Section of Diary of Carlos Maria Bustamente

Description

Reference to: The Azayo (Azago) expedition to Guatemala; Battle of Plan del Río; banking house of Martoroell y Pla[]; bravery of the Yucatecans; project to buy cannon from the English; capture of Francisco Dita(?) in Chalco; Consejo de Guerra appointed; entrance into Alvarado; election of Archbishop of Baltimore; freemasonry; heresies; imprisonment at San Sebastián de Aparicio; inflation caused by paper money; money received by Herrera in New Orleans from Congress of Chilpancingo; money sent to New Orleans by Iturbide; Oaxacan grain exports to Europe; Oraculo de la Pitihia(?); Plan de Veracruz; proclamation of Guadalupe Victoria; prohibition of Bullfights; rebels in ...

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Bustamente, Carlos Maria January 1, 1823.

Context

This letter is part of the collection entitled: Benson Latin American Collection and one other and was provided by The Dolph Briscoe Center for American History to The Portal to Texas History, a digital repository hosted by the UNT Libraries. It has been viewed 1296 times , with 4 in the last month . More information about this letter can be viewed below.

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The Dolph Briscoe Center for American History features a number of collections on the Portal: the Huth Papers, Lorenzo de Zavala writings and correspondence, the Moses and Stephen F. Austin Papers, the Winkelmann Photograph Collection and a vast store of early Texas newspapers.

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Description

Reference to: The Azayo (Azago) expedition to Guatemala; Battle of Plan del Río; banking house of Martoroell y Pla[]; bravery of the Yucatecans; project to buy cannon from the English; capture of Francisco Dita(?) in Chalco; Consejo de Guerra appointed; entrance into Alvarado; election of Archbishop of Baltimore; freemasonry; heresies; imprisonment at San Sebastián de Aparicio; inflation caused by paper money; money received by Herrera in New Orleans from Congress of Chilpancingo; money sent to New Orleans by Iturbide; Oaxacan grain exports to Europe; Oraculo de la Pitihia(?); Plan de Veracruz; proclamation of Guadalupe Victoria; prohibition of Bullfights; rebels in Totolapam; revolt in Tampico; Spanish agents in San Juan de Ulúa; troop movements to Córdoba; troops moved from Acapulco to Perote; tyranny of Iturbide; Consejero Almanza; Melchor Álvarez in Alvarado; Juan Pablo Anaya; Martín Andrade in San Luis Potosí; Arévalo; Padre Arias; Brigadier Armijo; Ignacio Arriaga of Otumba; Lic. Ascarate; Barbén; Manuel Basconcelos; Barragán; Lieutenant Barrera; Bataller; Nicolás Bravo; Víctor Bravo; Anastacio Bustamante; José Cadena; Joaquín Canedo; José María Carrera; General Cartuchera; Carrillo; José María Castrejón, Marqués de Bodegón; Colonel Castro; Eugenio Cortes; Dávila; José María Durán; Ignacio Esteva; Echávarri; Lic. Espinosa de los Monteses; Diego García Conde; Captain Garmendia; Gómez Navarrete; Toribio González; capture of Guerrero by Alférez José María Plazo at Temamatla; Brigadier Herrera; Joaquín de Herrera; Iriarte; Luis Iturribarria; Padre José, Mercedario Regente de Estudios de Belem; Labaqui; Lic. Lebrija; Juan León; defeat of Lobato; imprisonment of Luis Lozano; Pío Marcha; capture of Padre Marchena; Matiauda; Mayorga of Chiapa; Medellín; Mendiola; Mier; Matías Monteagudo; Navarrete; Lic. Olaez; Agustín Pardiñas; Sisto Paredes; Joaquín Parres; Lic. Peña y Peña; Ministro Quintana; Ignacio Rayón; Ramón Rayón; Colonel Riveiro; José Sulvaran Rufian; Conde de San Pedro del Álamo; arrest of Salvatierra; Santa Ana; Fray Manuel de Santa María; Lic. Sosaya (envoy to the U. S.); Tagle; Torres Valdivia; Diputado Vaca de Ortiz of Durango; Juan Victoria; Marqués de Vivanco; flight of Captain Vivar; Oidor Yáñez; Zavala; Amilpas; Casamata; Cerro de Barrabas; Cerro Colorado; Cerro de la Goleta; Colegio de San Joaquín; Convento de Atlixco; Cóporo; Cuautla; Chilapa; Goletas Iguala and Anáhuac; Huatulco; Río de Mescala; San Martín Tesmelucan; Sultepec; Tlalpujaluca; Toluca; Tulancingo; Valle (of Guatemala); Zacatula; Zitácuaro.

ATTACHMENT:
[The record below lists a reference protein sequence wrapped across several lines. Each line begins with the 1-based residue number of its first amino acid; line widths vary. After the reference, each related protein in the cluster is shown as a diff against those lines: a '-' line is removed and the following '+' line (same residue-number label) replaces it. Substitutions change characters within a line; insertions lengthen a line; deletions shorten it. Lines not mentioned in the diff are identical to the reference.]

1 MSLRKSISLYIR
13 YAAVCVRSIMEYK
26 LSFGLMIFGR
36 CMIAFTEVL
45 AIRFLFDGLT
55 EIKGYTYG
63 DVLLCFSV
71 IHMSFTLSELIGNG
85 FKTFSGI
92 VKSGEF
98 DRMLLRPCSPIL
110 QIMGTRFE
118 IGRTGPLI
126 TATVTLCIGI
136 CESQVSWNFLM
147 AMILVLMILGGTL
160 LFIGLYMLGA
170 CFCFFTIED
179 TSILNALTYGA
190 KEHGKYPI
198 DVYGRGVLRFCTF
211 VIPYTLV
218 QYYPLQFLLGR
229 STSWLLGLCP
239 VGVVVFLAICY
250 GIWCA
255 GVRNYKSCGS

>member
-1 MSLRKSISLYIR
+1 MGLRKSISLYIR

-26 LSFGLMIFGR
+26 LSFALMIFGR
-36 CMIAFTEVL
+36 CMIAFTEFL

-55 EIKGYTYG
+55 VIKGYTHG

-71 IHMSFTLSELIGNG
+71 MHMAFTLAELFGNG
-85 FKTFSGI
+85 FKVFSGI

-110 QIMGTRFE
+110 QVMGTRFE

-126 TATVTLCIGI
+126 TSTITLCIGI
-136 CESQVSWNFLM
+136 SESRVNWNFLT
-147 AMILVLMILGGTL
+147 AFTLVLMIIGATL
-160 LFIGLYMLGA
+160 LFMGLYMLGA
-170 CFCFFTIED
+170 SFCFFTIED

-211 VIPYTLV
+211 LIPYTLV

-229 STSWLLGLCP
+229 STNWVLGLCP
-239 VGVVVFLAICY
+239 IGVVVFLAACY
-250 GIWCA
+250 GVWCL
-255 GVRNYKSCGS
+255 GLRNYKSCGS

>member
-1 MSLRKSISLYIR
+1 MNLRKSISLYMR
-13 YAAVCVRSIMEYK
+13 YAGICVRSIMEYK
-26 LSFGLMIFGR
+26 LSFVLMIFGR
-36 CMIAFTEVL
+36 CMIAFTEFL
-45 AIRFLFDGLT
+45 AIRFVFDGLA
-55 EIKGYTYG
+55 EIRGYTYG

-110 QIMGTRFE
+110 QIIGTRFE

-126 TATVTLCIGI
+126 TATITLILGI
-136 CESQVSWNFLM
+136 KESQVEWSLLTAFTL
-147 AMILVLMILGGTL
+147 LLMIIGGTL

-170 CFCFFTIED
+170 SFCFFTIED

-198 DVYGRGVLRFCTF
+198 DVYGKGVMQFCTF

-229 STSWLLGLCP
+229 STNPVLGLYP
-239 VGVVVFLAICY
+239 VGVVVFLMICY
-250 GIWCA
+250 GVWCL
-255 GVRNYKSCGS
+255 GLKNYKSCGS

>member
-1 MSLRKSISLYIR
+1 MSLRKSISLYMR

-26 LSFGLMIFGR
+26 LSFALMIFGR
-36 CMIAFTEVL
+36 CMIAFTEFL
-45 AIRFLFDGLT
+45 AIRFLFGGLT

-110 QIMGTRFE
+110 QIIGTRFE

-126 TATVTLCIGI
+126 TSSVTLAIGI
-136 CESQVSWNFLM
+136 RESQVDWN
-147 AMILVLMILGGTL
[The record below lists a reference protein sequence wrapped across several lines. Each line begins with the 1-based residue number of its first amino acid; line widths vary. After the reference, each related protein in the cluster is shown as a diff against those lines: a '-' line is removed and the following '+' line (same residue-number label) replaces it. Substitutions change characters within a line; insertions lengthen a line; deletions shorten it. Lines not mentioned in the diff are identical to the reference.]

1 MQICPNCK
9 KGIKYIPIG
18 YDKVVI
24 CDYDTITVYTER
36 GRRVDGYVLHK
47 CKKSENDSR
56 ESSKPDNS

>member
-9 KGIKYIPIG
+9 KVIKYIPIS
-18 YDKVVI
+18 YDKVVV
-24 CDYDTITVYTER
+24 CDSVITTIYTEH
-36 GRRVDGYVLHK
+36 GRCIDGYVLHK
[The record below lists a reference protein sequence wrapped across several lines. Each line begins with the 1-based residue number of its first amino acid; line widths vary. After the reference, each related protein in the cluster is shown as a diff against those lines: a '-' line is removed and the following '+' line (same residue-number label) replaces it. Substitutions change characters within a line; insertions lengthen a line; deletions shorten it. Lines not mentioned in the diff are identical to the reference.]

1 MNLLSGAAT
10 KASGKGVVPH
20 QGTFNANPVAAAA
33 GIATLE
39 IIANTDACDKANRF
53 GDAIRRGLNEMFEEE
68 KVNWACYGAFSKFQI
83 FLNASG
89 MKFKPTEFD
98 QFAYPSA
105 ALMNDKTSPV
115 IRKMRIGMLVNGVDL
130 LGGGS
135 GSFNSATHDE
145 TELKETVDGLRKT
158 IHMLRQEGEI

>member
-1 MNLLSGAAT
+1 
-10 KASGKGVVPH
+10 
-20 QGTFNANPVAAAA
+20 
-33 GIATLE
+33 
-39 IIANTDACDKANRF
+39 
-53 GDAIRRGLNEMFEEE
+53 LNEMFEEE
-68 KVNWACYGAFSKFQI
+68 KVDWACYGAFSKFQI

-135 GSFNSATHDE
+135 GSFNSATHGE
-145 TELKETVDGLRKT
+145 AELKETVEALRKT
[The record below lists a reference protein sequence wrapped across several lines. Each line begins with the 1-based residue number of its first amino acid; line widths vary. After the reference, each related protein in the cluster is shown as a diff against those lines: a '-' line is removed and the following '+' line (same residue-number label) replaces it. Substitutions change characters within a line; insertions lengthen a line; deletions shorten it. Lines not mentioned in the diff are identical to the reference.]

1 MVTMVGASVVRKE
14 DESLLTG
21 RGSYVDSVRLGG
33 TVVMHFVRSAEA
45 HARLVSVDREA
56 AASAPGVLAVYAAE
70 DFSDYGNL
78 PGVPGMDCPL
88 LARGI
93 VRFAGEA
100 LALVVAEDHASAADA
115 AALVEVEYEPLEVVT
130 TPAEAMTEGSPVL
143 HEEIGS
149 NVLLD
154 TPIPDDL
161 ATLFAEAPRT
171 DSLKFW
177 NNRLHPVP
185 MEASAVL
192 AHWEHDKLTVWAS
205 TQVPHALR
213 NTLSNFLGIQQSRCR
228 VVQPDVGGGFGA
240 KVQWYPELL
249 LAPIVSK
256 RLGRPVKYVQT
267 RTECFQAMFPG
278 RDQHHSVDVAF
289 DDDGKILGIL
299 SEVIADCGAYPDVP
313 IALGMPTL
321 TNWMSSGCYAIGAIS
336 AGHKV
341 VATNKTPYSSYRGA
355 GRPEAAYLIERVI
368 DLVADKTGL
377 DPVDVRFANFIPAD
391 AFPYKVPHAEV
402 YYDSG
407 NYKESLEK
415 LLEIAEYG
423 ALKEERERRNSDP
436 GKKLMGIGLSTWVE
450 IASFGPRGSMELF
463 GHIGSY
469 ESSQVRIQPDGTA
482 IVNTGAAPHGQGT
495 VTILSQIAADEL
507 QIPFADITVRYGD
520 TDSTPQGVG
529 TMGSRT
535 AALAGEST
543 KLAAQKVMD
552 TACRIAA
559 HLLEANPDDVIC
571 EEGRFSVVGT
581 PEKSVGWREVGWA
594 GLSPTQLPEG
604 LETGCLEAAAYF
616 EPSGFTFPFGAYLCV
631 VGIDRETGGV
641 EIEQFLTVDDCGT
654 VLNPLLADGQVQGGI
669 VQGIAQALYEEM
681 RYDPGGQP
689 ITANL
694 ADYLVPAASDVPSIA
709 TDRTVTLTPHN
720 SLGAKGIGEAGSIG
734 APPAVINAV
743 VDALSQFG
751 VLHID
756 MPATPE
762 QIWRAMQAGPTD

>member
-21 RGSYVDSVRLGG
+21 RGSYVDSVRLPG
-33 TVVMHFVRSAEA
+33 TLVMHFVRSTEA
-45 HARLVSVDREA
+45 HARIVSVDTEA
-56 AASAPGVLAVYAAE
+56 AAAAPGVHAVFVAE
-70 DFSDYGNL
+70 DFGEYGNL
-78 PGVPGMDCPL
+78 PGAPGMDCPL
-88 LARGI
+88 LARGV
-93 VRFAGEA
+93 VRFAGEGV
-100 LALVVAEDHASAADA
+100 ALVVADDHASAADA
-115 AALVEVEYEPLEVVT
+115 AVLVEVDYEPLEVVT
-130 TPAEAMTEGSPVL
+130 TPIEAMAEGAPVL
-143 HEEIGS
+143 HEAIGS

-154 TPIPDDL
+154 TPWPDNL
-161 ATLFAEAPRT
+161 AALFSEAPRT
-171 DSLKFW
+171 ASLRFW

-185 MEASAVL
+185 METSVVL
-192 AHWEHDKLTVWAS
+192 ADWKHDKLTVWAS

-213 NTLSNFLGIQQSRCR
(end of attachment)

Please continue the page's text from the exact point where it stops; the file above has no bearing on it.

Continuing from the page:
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Benson Latin American Collection

The Nettie Lee Benson Latin American Collection at the University of Texas, Austin contributed materials for the collaborative digital collection Lorenzo de Zavala Online: Empresario, Statesman, and Texas Revolutionary. Materials include correspondence or writings from Lorenzo de Zavala, Jose Antonio Mexi­a, Valenti­n Gomez Farias, Crescencio Rejon, General Adrian Woll, Baradere, de Valle, Gomez Pedraza, Vicente Filisola, and Carlos Maria Bustamente. This project is supported in part by Humanities Texas, the state partner of the National Endowment for the Humanities.

Lorenzo de Zavala Online: Empresario, Statesman and Texas Revolutionary

Lorenzo de Zavala Online: Empresario, Statesman and Texas Revolutionary gathers materials from several diverse institutions, bringing them together in one virtual collection. Lorenzo de Zavala's remarkable accomplishments provide a tantalizing glimpse of this versatile individual--newspaperman, physician, public servant, empresario, diplomat, governor, statesman, and first interim Vice-President of the Republic of Texas.

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  • January 1, 1823

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Added to The Portal to Texas History

  • Nov. 28, 2005, 2:37 p.m.

Description Last Updated

  • Nov. 23, 2015, 10:27 p.m.

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Citations, Rights, Re-Use

Bustamente, Carlos Maria. Section of Diary of Carlos Maria Bustamente, letter, January 1, 1823; (texashistory.unt.edu/ark:/67531/metapth6702/: accessed September 30, 2016), University of North Texas Libraries, The Portal to Texas History, texashistory.unt.edu; crediting The Dolph Briscoe Center for American History.